An uncontested divorce will usually take approximately two to three months. Maryland requires a final hearing for a magistrate to review your settlement agreement and make sure you meet all of the requirements for a divorce. (Md. Rules, rule 9-209 (2022).) So if the courts are experiencing backlogs in the county where you filed for divorce, it could take extra time to schedule that hearing.
If your divorce is contested, however, you'll have to go through a number of legal steps that can add several months to the process. And if you and your spouse aren't able to reach a settlement agreement at some point, going to trial will require even more time—usually more than a year.
Courts in Maryland distribute marital property based on the principle of "equitable distribution." This means judges will divide property based on what they believe is fair under the circumstances of each case.
Attributing a value to each asset is usually pretty straightforward. But dividing some property can be tricky at times. You'll often see this with a family-owned business, where you may need the input of a forensic accountant. Another example is splitting retirement accounts, which usually requires hiring an expert.
All decisions about the legal and physical custody of children in Maryland—including a judge's decision whether to approve the parent's parenting agreement—must be based on what would be in the children's best interests.
Judges will consider several factors when they make custody decisions. Those factors include each parent's character and reputation, what each parent wants regarding custody, and whether either parent has voluntarily abandoned or surrendered the child.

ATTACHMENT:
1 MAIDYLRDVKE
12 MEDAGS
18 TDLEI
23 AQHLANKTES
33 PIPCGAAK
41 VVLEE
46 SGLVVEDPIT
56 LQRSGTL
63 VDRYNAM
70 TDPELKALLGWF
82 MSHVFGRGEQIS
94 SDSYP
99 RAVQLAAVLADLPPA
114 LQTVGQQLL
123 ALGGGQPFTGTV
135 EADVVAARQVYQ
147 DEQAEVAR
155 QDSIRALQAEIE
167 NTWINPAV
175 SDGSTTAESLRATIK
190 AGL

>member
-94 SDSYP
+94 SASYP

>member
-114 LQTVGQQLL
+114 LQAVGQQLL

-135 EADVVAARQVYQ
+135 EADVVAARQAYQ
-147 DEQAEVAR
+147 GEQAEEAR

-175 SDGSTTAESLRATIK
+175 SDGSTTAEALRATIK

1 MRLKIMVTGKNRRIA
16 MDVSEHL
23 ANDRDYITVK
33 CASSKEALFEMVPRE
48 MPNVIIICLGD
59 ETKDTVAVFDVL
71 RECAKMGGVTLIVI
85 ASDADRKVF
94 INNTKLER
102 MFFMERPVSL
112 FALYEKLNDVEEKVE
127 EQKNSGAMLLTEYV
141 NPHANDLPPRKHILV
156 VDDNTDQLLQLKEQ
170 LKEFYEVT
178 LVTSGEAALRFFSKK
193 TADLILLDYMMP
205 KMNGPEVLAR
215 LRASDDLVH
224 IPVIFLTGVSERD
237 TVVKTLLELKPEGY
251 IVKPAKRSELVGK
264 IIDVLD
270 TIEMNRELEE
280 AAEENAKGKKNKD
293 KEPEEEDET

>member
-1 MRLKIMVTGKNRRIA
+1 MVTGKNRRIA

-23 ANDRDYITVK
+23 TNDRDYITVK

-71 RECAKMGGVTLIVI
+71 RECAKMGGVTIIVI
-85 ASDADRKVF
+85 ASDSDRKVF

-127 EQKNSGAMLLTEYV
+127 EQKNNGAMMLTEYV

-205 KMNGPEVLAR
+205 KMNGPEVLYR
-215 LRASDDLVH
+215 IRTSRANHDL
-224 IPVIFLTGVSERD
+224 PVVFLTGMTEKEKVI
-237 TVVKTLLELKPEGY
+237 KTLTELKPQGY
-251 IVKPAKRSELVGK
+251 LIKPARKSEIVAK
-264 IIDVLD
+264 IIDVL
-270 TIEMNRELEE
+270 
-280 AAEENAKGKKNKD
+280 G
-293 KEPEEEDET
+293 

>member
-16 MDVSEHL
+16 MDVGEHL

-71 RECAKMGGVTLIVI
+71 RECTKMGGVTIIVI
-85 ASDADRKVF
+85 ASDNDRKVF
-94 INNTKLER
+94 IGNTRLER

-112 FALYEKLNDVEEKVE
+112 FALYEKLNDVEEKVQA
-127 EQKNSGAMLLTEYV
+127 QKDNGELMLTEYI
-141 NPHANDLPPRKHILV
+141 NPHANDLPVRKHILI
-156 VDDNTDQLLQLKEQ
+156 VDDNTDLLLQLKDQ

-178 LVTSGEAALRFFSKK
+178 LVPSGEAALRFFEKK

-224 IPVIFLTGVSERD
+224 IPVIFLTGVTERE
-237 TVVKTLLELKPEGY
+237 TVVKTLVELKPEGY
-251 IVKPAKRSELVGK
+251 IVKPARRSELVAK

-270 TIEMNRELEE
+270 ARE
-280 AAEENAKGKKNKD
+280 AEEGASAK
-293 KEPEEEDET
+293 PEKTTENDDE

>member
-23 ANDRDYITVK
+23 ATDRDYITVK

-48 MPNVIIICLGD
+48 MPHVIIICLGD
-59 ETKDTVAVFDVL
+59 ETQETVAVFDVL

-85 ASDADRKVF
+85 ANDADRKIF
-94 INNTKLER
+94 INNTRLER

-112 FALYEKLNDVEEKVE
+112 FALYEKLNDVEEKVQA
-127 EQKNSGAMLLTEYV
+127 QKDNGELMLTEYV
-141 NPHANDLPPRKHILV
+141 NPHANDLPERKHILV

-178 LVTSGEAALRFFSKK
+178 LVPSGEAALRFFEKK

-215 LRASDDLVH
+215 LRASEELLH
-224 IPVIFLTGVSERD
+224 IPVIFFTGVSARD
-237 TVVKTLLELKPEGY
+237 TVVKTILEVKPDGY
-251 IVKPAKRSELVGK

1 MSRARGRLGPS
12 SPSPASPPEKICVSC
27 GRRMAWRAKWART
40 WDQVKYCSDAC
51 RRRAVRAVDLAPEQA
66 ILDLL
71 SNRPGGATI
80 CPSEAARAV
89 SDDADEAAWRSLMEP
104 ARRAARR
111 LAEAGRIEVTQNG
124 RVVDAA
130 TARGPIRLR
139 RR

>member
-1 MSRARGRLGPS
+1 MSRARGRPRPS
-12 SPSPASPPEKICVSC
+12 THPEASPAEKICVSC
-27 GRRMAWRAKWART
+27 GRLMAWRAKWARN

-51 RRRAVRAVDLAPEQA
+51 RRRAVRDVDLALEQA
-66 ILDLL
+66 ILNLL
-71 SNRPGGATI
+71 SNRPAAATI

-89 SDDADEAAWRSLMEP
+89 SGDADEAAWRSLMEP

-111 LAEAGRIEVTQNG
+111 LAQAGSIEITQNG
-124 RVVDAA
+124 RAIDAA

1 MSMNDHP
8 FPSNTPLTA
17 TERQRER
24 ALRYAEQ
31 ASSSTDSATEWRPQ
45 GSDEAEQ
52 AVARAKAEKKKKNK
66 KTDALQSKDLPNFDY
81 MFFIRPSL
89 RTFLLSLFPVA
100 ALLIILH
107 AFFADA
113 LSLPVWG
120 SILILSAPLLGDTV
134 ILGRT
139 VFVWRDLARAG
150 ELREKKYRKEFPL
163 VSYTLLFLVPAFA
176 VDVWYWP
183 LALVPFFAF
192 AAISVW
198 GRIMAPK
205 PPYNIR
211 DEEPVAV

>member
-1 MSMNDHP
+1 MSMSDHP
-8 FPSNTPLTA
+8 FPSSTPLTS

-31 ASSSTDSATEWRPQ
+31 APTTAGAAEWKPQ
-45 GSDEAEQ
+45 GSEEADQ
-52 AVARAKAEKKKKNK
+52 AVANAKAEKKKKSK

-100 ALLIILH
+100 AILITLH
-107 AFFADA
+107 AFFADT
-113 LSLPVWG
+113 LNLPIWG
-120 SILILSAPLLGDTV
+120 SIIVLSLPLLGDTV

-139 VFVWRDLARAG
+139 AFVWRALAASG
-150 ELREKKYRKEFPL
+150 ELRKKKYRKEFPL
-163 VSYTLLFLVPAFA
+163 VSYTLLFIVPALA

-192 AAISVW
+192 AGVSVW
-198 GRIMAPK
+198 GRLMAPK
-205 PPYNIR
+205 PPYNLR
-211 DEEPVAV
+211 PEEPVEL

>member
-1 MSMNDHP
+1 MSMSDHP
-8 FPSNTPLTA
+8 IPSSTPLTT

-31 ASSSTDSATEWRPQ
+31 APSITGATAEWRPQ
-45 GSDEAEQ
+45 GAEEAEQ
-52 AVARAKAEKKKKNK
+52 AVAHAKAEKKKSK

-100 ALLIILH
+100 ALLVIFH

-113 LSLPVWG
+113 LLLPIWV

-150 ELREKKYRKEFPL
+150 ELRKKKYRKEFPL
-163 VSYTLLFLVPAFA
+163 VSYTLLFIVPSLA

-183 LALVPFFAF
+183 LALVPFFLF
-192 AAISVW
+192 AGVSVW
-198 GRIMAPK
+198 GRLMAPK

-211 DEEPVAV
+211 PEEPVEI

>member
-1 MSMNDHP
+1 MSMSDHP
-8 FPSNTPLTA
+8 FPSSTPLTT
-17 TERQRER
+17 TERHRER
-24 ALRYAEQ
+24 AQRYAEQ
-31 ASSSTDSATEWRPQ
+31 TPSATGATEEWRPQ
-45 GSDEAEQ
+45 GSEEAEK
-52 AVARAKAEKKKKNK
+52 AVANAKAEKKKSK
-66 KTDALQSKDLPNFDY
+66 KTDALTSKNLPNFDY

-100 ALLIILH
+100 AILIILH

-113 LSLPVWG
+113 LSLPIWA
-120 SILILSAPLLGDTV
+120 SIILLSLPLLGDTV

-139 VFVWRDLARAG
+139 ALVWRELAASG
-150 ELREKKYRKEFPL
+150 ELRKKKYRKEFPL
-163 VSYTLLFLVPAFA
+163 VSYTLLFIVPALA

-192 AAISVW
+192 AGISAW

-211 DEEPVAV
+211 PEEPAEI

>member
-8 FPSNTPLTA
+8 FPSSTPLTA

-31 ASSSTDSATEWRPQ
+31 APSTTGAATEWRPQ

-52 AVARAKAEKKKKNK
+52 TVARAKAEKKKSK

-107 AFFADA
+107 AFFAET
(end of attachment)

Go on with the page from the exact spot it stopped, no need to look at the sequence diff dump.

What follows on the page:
Judges will also take into consideration the custody preferences of children. As a general rule, the older a child is, the better the chance of a judge taking the child's wishes into account.
Like all states in the U.S., Maryland has guidelines that include detailed rules for deciding who must pay child support and how much those payments should be. Learn all about how child support is calculated in Maryland, including when support amounts may depart from the guidelines.
The judge will consider a list of factors when deciding whether to award alimony in a Maryland divorce, as well as the amount and duration of the payments. These include items such as the length of the marriage, the spouses' age and physical and mental health, and the standard of living during the marriage.
Temporary ("pendente lite") alimony is available while the divorce is in progress, if the judge believes it's warranted.
Yes, you and your spouse may agree about how to handle the issues in your divorce at any point during the process, from before you've filed the divorce papers right up to just before a trial. In fact, courts strongly encourage settlements.
If you've worked out all your issues, you'll normally put all the details in a written divorce settlement agreement, which will become part of the final divorce decree.
If you aren't able to agree with your spouse about one or more of the legal issues involved in ending your marriage, you'll need to go to trial to have a judge resolve those disputes for you. Any time you need a trial, your divorce will take longer and cost more. So if at all possible, it's in your best interest to do everything you can to come to a settlement agreement that's fair to both you and your spouse.
If you want to get an annulment, you'll need to convince a judge that you meet one of the narrow grounds for voiding a marriage. (Md. Code, Fam. Law § 2-202 (2022).)
Learn more about annulment in Maryland, including the allowable reasons, the legal process, and the effects of annulling a marriage.
You can find answers to other divorce-related questions in our section on divorce in Maryland.
Here are some other resources: